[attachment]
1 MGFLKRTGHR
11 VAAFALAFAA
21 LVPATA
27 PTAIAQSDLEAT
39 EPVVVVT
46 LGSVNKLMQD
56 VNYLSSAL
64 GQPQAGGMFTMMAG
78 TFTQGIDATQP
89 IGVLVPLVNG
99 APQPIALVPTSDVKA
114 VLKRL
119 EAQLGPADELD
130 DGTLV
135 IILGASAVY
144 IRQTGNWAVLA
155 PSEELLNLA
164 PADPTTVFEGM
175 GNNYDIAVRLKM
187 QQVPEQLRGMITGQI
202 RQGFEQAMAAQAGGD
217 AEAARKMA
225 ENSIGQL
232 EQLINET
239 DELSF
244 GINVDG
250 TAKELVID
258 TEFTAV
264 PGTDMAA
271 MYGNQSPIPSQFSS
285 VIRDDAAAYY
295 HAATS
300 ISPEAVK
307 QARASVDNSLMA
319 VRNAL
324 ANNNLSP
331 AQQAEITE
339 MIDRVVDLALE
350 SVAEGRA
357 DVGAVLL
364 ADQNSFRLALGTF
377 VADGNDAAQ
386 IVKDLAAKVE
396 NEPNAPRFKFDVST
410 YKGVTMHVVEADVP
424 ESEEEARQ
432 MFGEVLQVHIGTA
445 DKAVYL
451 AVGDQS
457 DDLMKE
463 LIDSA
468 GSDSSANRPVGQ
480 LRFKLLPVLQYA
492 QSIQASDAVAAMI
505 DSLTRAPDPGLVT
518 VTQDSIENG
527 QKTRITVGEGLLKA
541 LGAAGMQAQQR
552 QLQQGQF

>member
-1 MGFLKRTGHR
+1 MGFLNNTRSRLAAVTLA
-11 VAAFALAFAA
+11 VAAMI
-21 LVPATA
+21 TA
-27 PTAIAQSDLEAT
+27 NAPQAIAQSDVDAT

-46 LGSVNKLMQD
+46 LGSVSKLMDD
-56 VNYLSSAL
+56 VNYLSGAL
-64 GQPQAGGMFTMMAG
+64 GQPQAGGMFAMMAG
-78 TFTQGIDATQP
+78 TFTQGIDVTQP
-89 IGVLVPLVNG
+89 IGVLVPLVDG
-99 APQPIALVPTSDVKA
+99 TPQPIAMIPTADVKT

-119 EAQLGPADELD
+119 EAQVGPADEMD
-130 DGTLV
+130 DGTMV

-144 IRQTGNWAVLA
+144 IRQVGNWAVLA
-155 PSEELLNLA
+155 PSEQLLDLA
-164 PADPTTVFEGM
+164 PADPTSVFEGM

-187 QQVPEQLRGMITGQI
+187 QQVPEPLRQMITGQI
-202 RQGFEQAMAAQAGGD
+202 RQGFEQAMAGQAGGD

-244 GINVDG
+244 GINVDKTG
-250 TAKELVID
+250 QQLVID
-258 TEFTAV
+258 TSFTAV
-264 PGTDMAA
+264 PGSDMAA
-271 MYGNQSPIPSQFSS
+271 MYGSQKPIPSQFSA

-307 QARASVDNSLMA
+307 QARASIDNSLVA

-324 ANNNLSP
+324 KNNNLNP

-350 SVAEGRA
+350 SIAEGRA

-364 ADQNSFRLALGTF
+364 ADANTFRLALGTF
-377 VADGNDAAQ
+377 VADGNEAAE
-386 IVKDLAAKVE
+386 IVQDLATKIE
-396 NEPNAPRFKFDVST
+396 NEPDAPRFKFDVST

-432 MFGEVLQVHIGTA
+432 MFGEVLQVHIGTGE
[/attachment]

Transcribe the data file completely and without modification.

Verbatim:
1 MGFLKRTGHR
11 VAAFALAFAA
21 LVPATA
27 PTAIAQSDLEAT
39 EPVVVVT
46 LGSVNKLMQD
56 VNYLSSAL
64 GQPQAGGMFTMMAG
78 TFTQGIDATQP
89 IGVLVPLVNG
99 APQPIALVPTSDVKA
114 VLKRL
119 EAQLGPADELD
130 DGTLV
135 IILGASAVY
144 IRQTGNWAVLA
155 PSEELLNLA
164 PADPTTVFEGM
175 GNNYDIAVRLKM
187 QQVPEQLRGMITGQI
202 RQGFEQAMAAQAGGD
217 AEAARKMA
225 ENSIGQL
232 EQLINET
239 DELSF
244 GINVDG
250 TAKELVID
258 TEFTAV
264 PGTDMAA
271 MYGNQSPIPSQFSS
285 VIRDDAAAYY
295 HAATS
300 ISPEAVK
307 QARASVDNSLMA
319 VRNAL
324 ANNNLSP
331 AQQAEITE
339 MIDRVVDLALE
350 SVAEGRA
357 DVGAVLL
364 ADQNSFRLALGTF
377 VADGNDAAQ
386 IVKDLAAKVE
396 NEPNAPRFKFDVST
410 YKGVTMHVVEADVP
424 ESEEEARQ
432 MFGEVLQVHIGTA
445 DKAVYL
451 AVGDQS
457 DDLMKE
463 LIDSA
468 GSDSSANRPVGQ
480 LRFKLLPVLQYA
492 QSIQASDAVAAMI
505 DSLTRAPDPGLVT
518 VTQDSIENG
527 QKTRITVGEGLLKA
541 LGAAGMQAQQR
552 QLQQGQF

>member
-1 MGFLKRTGHR
+1 MGFLNNTRSRLAAVTLA
-11 VAAFALAFAA
+11 VAAMI
-21 LVPATA
+21 TA
-27 PTAIAQSDLEAT
+27 NAPQAIAQSDVDAT

-46 LGSVNKLMQD
+46 LGSVSKLMDD
-56 VNYLSSAL
+56 VNYLSGAL
-64 GQPQAGGMFTMMAG
+64 GQPQAGGMFAMMAG
-78 TFTQGIDATQP
+78 TFTQGIDVTQP
-89 IGVLVPLVNG
+89 IGVLVPLVDG
-99 APQPIALVPTSDVKA
+99 TPQPIAMIPTADVKT

-119 EAQLGPADELD
+119 EAQVGPADEMD
-130 DGTLV
+130 DGTMV

-144 IRQTGNWAVLA
+144 IRQVGNWAVLA
-155 PSEELLNLA
+155 PSEQLLDLA
-164 PADPTTVFEGM
+164 PADPTSVFEGM

-187 QQVPEQLRGMITGQI
+187 QQVPEPLRQMITGQI
-202 RQGFEQAMAAQAGGD
+202 RQGFEQAMAGQAGGD

-244 GINVDG
+244 GINVDKTG
-250 TAKELVID
+250 QQLVID
-258 TEFTAV
+258 TSFTAV
-264 PGTDMAA
+264 PGSDMAA
-271 MYGNQSPIPSQFSS
+271 MYGSQKPIPSQFSA

-307 QARASVDNSLMA
+307 QARASIDNSLVA

-324 ANNNLSP
+324 KNNNLNP

-350 SVAEGRA
+350 SIAEGRA

-364 ADQNSFRLALGTF
+364 ADANTFRLALGTF
-377 VADGNDAAQ
+377 VADGNEAAE
-386 IVKDLAAKVE
+386 IVQDLATKIE
-396 NEPNAPRFKFDVST
+396 NEPDAPRFKFDVST

-432 MFGEVLQVHIGTA
+432 MFGEVLQVHIGTGE